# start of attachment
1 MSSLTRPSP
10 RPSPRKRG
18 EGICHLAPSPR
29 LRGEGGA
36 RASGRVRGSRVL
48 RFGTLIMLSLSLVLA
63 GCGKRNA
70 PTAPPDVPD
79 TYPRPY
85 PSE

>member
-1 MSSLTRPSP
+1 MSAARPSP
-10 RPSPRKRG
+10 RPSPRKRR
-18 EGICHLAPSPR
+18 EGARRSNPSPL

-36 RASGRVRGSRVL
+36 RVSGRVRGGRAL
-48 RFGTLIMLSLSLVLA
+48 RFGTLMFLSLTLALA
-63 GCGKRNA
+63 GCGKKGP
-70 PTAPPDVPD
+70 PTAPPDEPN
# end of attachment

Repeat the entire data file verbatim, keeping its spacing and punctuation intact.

1 MSSLTRPSP
10 RPSPRKRG
18 EGICHLAPSPR
29 LRGEGGA
36 RASGRVRGSRVL
48 RFGTLIMLSLSLVLA
63 GCGKRNA
70 PTAPPDVPD
79 TYPRPY
85 PSE

>member
-1 MSSLTRPSP
+1 MSAARPSP
-10 RPSPRKRG
+10 RPSPRKRR
-18 EGICHLAPSPR
+18 EGARRSNPSPL

-36 RASGRVRGSRVL
+36 RVSGRVRGGRAL
-48 RFGTLIMLSLSLVLA
+48 RFGTLMFLSLTLALA
-63 GCGKRNA
+63 GCGKKGP
-70 PTAPPDVPD
+70 PTAPPDEPN